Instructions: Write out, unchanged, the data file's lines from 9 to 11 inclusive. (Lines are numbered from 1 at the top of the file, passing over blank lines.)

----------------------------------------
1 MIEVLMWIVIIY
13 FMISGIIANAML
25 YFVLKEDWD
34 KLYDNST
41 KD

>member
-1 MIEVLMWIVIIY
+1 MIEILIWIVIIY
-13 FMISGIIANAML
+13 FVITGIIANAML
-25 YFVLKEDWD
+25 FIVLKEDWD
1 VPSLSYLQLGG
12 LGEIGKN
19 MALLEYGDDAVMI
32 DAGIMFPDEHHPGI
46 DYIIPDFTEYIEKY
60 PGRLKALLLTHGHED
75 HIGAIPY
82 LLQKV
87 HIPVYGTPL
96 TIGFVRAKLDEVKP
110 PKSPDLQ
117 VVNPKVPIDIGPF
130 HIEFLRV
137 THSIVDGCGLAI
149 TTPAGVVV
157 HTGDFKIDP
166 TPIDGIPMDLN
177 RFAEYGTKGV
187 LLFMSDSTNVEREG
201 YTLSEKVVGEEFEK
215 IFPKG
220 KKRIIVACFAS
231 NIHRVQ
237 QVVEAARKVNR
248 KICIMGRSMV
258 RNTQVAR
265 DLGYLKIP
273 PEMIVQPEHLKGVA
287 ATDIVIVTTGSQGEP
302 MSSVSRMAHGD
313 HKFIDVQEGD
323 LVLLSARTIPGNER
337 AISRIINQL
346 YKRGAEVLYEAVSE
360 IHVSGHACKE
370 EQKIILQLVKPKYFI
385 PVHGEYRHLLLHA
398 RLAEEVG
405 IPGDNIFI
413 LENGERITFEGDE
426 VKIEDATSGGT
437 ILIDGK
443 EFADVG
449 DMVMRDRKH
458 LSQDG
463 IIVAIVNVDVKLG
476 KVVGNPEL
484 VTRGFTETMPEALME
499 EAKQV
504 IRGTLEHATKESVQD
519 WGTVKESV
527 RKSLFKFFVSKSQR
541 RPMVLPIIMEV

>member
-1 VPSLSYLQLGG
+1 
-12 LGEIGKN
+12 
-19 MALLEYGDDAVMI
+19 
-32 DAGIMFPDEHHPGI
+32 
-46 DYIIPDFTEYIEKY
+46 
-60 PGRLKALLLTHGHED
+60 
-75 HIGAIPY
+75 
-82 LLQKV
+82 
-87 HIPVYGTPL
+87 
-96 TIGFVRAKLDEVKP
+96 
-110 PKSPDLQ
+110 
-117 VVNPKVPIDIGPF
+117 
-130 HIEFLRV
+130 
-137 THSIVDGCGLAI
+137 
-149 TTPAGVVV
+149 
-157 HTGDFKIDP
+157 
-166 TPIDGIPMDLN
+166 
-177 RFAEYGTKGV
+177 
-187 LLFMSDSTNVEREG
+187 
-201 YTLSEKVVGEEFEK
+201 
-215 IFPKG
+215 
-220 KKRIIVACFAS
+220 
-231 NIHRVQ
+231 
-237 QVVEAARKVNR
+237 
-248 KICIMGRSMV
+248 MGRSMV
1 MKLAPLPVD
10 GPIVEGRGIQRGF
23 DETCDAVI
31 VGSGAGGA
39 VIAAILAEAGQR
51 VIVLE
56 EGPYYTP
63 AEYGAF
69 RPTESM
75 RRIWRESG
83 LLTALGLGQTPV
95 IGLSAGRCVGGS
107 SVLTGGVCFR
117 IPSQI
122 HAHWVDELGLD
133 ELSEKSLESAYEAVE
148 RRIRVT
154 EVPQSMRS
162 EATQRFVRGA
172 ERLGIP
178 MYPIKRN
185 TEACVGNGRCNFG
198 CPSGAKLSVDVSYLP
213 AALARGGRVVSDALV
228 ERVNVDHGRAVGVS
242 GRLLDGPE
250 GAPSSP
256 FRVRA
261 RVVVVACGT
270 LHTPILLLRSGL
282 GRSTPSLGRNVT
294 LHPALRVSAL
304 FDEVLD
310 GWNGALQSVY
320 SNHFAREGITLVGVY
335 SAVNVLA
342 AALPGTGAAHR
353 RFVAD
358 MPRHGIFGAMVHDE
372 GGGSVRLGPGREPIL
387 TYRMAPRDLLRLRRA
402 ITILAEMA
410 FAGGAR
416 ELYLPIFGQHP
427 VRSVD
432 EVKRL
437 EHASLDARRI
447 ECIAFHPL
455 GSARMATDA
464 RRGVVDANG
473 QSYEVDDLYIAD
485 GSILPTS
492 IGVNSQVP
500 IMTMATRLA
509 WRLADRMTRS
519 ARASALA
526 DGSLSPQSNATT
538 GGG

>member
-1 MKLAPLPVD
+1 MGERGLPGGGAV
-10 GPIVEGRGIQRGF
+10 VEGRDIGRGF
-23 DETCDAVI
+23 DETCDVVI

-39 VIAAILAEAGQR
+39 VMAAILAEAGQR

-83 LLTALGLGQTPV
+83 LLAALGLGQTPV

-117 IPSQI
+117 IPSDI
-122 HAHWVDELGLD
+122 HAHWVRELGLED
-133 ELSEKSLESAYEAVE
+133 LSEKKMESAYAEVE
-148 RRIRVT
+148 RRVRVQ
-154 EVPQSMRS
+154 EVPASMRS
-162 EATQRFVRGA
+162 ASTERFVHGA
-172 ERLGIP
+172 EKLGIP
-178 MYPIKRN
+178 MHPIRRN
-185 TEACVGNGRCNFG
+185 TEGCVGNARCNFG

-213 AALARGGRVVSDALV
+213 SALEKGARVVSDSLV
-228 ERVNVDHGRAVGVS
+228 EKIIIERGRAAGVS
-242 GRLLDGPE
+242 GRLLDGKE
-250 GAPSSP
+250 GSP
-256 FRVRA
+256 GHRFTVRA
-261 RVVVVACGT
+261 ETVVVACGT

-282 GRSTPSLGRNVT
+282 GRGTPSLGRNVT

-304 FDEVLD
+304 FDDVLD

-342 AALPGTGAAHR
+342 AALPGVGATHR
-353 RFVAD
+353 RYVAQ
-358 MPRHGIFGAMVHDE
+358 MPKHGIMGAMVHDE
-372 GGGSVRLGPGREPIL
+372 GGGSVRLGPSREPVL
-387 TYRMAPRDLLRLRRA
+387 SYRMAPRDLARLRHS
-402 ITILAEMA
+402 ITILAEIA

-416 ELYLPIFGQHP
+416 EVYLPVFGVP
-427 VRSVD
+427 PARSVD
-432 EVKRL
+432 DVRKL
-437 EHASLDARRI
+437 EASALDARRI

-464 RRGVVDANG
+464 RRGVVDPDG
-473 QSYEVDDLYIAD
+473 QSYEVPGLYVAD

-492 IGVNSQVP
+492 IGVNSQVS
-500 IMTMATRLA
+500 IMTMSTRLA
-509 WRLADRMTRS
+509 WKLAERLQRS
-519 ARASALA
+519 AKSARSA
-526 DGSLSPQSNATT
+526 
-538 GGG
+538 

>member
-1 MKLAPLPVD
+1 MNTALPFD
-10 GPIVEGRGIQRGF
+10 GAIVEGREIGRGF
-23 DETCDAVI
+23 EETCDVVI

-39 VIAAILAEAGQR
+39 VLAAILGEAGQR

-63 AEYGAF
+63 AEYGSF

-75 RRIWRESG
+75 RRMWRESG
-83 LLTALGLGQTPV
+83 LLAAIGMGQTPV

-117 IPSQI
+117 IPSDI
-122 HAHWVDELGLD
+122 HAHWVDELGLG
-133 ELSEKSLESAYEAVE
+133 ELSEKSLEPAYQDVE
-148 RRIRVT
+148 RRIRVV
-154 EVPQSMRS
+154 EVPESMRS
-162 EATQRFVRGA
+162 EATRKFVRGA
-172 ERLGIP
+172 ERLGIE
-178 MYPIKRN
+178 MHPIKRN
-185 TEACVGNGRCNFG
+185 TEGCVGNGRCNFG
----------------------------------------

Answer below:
-13 FMISGIIANAML
+13 FVITGIIANAML
-25 YFVLKEDWD